In the 18th century, the only way to navigate accurately at sea was to follow a coastline all the way, which would not get you from Europe t...更多>
Minister for the Navy: [to Parliament] Honorable Members who mourn with us the recent tragic loss off the Scilly Isles of four of Her Majesty's ships, and 2,000 wretched souls therein, under the command of Admiral Sir Cloudisley Shovell, will be pleased to know that Her Majesty's government is to offer a reward -- a prize of twenty thousand pounds -- to any man offering a practicable and useful solution to the problem of finding longitude at sea. A Board of Longitude will be set up, whose sole business will be to investigate any serious suggestions, and finally, it is profoundly to be hoped, to award this prize. John Harrison: It's not just beautiful, it's divine: that's where the beauty lies, you see. Each note on the scale is calculated by mathematical formula, based on the circumference of a circle, you see. Sir Charles Pelham: Uh, almost... John Harrison: The step between each note is composed of larger and lesser intervals, each derived from pi. It is divine because for the first time we are listening to music as the Lord intended. Sir Charles Pelham: How can you tell if a clock is running 5 seconds faster, or slower? John Harrison: My own pendulum clock is adjusted to one second a month. Sir Charles Pelham: O-ho-ho, no clock can be that accurate. John Harrison: Mine can. John Harrison: Impossible, sir. Clock needs a pendulum. Can't take a pendulum to sea. Sir Charles Pelham: Not like you to say "impossible," John. John Harrison: No, sir. Elizabeth Harrison: You've found a way to build this sea-clock, haven't you? John Harrison: With God's help it might be possible. --I mean, why did He encourage me to build a perfect timepiece in the first place? So the blacksmith might start work 5 seconds earlier or later? Or was it to give us the ability to explore His creation in safety, to move without fear in the space He's given us to inhabit? [A rival timekeeping strategy] Sir Kenhelm Digby: Now, it is vital to my process, Sir Edmund, that each dog be wounded with the *same knife*, as these three animals have been, under my instructions, some three days ago. Now, the animals are then to be conveyed aboard one of His Majesty's ships, uh, under the supervision of a designated officer, whose task it is to *prevent the wound from healing*. Now the knife, however, would remain here, in London, and at *precisely noon*, each day, is to be plunged into the Powder of Sympathy, which would immediately aggravate the wound, so that each dog, now matter how many thousands of miles away he may be on his particular vessel, would begin to howl... thus! Sir Edmund Halley: Don't touch that, boy! William Harrison: I didn't, sir, honest, I was just looking. Sir Edmund Halley:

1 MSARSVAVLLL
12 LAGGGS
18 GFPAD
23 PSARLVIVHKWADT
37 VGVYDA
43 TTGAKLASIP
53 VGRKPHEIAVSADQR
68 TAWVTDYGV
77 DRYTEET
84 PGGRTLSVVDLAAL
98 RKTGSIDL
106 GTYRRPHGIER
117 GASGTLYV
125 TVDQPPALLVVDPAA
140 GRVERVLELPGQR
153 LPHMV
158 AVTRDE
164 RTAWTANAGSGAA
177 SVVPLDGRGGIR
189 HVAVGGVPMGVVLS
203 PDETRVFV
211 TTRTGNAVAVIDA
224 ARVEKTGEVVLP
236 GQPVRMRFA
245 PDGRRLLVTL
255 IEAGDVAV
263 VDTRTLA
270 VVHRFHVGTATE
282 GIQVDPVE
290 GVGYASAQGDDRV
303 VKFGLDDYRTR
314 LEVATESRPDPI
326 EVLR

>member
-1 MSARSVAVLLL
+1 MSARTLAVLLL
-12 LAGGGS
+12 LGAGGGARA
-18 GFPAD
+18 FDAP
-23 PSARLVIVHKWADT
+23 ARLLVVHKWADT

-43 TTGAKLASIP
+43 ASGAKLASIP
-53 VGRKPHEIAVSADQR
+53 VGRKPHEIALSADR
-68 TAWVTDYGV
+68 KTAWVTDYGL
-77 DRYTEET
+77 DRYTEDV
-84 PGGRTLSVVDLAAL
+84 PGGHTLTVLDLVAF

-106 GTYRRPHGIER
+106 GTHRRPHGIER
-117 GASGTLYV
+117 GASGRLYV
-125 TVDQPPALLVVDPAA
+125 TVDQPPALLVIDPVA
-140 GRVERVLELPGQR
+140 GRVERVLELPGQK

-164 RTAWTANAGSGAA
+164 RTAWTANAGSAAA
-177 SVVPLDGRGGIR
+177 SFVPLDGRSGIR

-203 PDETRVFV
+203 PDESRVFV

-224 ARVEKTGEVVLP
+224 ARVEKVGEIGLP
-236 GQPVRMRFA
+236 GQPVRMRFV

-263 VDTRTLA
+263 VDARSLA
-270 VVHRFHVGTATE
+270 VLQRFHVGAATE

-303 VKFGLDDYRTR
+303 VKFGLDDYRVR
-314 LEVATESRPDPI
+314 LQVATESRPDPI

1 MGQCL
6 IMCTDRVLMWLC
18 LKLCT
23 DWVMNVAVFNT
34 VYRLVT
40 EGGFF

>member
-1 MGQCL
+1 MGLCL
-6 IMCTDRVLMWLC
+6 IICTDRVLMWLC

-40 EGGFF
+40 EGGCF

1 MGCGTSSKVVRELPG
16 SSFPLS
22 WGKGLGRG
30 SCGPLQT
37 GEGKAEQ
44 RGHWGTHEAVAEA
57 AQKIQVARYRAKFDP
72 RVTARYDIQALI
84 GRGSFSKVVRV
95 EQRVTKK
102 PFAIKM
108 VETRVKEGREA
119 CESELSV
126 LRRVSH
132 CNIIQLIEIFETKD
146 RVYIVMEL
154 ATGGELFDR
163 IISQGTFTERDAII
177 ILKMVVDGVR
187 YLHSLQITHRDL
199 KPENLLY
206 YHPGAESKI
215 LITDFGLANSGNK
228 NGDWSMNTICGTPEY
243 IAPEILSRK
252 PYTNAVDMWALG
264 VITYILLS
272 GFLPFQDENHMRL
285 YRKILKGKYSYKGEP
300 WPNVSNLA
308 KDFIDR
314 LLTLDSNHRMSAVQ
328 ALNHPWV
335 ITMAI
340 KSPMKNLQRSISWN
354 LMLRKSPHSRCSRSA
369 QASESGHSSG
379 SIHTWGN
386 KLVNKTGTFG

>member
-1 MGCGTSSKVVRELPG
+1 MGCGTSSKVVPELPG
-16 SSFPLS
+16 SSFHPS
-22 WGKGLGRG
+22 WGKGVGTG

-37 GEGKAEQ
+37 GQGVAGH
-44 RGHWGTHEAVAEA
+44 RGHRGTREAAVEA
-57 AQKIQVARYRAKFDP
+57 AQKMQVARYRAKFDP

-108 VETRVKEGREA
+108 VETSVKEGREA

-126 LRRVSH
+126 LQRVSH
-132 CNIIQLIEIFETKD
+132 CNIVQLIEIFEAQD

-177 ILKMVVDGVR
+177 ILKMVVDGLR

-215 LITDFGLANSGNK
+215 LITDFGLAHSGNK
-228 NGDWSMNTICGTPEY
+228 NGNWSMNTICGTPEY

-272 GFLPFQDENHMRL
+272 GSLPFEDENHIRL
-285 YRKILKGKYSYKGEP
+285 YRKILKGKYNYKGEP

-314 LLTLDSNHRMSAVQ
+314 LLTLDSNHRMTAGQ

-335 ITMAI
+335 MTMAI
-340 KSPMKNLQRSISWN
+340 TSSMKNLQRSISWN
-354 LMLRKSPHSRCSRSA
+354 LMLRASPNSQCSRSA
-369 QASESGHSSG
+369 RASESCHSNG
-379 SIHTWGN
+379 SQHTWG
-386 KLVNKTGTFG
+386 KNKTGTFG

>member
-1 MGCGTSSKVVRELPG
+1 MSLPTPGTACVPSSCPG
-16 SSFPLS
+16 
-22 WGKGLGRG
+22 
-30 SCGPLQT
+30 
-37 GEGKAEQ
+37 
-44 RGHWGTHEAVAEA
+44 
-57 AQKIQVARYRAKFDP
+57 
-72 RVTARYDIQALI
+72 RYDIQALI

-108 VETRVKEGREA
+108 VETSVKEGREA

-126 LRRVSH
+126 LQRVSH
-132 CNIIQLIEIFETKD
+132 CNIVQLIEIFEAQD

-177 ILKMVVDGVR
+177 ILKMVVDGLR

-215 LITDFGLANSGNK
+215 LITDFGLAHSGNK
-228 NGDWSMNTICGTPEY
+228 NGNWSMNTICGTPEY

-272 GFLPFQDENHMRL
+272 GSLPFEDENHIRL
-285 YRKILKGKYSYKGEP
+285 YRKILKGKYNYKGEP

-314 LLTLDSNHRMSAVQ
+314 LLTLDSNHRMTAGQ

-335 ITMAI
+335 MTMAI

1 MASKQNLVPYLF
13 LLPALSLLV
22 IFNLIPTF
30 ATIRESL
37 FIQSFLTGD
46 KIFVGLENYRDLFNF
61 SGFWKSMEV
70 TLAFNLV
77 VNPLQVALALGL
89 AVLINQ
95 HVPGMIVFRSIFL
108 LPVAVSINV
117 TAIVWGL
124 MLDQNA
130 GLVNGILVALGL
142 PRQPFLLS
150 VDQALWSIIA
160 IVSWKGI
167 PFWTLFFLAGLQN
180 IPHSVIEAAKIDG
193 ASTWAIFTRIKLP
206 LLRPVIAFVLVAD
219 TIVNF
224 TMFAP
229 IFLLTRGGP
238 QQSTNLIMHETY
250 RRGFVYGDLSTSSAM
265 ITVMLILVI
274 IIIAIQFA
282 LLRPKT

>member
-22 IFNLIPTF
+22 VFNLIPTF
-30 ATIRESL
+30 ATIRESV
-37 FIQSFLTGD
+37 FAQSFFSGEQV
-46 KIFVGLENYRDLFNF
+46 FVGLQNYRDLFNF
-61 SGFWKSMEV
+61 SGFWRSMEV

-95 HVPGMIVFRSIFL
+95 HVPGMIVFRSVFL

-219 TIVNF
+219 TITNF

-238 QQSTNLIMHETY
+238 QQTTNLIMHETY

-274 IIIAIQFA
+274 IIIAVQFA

Do you know what that is?
William Harrison: To tell the movements of the stars. Sir Edmund Halley: How do you know that? William Harrison: It's my job at home. Sir Edmund Halley: You have one of these at home!? William Harrison: No, sir, we use Mr. Johnson next door's chimney. Sir Edmund Halley: And, pray, what is it that you learn from Mr. Johnson next door's chimney? William Harrison: The time. Sir Edmund Halley: How can you tell the time with a chimney? William Harrison: If you stand in the right place, you can see Sirius. Sir Edmund Halley: Sirius? William Harrison: It moves behind Mr. Johnso's chimney 3 minutes and 56 seconds earlier every day. We need the time for our timepiece, to tell if it's true. Sir Edmund Halley: And is it? William Harrison: It's bloody perfect, sir. [Getting his first view of Harrison's first Sea Clock onboard ship] Admiral: What the bloody hell is that? George Graham: One second a month, sir! You're either a liar or a fool. --Who're your makers? John Harrison: Myself, and my brother James. George Graham: Really? Who were you apprenticed to? John Harrison: My father, as was he. I am a carpenter by profession. George Graham: A carpenter?! John Harrison: My timekeepers are made of wood. I've brought some drawings with me. George Graham: I'm sorry, I mistook you. This is a joke, sir, am I right? Mr. Halley seeks to derive some pleasure from this contrivance? Is he here, perhaps, hiding in a corner to watch my performance? John Harrison: It is I who am sorry, sir! The fault is mine. It was my impression I was here to see a clockmaker; I find myself in a toy shop by mistake! William! [turns to leave] George Graham: Mr. Harrison! Summer and winter... how is it done? How is it done, the compensation? John Harrison: I use a pendulum of different metals that work against each other. George Graham: Impossible. Doesn't work. I've tried it. John Harrison: It is possible. It does work. I've built it. Rupert Gould: Sir Frank, I'm not asking to mechanically alter the Harrison machines; I just want to bring them back to their proper condition. If they're left as they are much longer, I fear they may become unrecoverable. I know my qualifications appear unlikely; I can only plead that they're no more so than Harrison's own. Muriel Gould: I want you to give up the clock. Rupert Gould: I will... when it's finished. Muriel Gould: Yes, I knew you'd say that. Silly of me, really. John Harrison:
I'm afraid you must excuse me, but I should go back on deck. The air in here is...